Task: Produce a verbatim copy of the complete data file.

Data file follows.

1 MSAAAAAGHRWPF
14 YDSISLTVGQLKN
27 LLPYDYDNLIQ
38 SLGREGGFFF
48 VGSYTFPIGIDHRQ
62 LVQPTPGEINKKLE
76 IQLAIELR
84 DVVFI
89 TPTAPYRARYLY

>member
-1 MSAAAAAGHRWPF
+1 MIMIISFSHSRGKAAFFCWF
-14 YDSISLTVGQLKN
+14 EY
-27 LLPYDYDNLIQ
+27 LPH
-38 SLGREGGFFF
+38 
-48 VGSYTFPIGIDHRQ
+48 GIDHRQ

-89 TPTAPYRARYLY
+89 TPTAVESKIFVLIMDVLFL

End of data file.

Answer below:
1 MSAAAAAGHRWPF
14 YDSISLTVGQLKN
27 LLPYDYDNLIQ
38 SLGREGGFFF
48 VGSYTFPIGIDHRQ
62 LVQPTPGEINKKLE
76 IQLAIELR
84 DVVFI
89 TPTAPYRARYLY

>member
-1 MSAAAAAGHRWPF
+1 MIMIISFSHSRGKAAFFCWF
-14 YDSISLTVGQLKN
+14 EY
-27 LLPYDYDNLIQ
+27 LPH
-38 SLGREGGFFF
+38 
-48 VGSYTFPIGIDHRQ
+48 GIDHRQ

-89 TPTAPYRARYLY
+89 TPTAVESKIFVLIMDVLFL